Does social isolation influence sleep quality in older adults?

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  • Social isolation is associated with poor sleep quality in older adults.
  • This is independent of the subjective feeling of loneliness and can be improved with social intervention.

Why this matters

  • Nearly 50% of adults aged 55 years and older experience some form of sleep problem.
  • Previous studies have not investigated the simultaneous associations of social isolation and loneliness with sleep quality in older adults.

Study design

  • Longitudinal analysis of 639 participants with poor sleep quality from 1989 to 1996.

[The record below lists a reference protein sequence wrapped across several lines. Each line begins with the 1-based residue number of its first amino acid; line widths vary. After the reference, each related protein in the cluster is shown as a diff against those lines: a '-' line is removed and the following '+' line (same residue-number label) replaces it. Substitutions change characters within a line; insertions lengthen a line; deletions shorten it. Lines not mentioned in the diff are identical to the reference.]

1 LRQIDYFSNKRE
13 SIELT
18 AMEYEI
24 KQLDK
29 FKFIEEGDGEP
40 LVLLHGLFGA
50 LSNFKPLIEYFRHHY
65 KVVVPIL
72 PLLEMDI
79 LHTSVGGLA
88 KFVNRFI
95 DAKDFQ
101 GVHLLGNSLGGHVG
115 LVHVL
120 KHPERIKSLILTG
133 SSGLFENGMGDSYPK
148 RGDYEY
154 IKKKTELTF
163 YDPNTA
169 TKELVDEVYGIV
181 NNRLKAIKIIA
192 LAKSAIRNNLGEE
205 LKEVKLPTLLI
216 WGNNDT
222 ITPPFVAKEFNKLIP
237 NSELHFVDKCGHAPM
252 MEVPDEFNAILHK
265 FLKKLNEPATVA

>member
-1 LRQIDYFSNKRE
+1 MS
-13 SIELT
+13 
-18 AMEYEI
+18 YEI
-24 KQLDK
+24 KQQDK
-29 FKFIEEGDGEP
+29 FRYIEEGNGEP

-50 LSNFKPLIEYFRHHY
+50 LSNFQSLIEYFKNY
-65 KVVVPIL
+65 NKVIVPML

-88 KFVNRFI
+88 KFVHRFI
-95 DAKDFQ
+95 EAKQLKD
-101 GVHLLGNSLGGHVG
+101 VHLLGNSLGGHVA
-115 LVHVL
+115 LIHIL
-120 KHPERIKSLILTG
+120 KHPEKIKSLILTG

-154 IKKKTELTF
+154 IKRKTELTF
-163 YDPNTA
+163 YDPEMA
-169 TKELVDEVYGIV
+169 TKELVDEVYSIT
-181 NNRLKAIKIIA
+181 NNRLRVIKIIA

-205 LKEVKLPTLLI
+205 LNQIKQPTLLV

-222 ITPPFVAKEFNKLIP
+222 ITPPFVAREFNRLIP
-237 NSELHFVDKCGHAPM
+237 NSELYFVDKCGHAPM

• Association of social isolation and/or loneliness with sleep quality at follow-up was evaluated.
  • Sleep quality was assessed using Pittsburgh Sleep Quality Index (PSQI).
  • Funding: None.

Key results

  • Mean age of the study population was 66.14 years, and the mean PSQI score at follow-up was 4.7.
  • Sleep quality was found to be inversely associated with both social isolation (P<.001) and loneliness (P<.011).
  • After adjustments, participants with higher level of social isolation had poor sleep quality (incident rate ratio, 1.13; P<.01), whereas loneliness and sleep quality showed no significant association (P=.383).
  • There was no significant interaction between isolation and loneliness (P=.45).


  • Sleep quality was self-reported.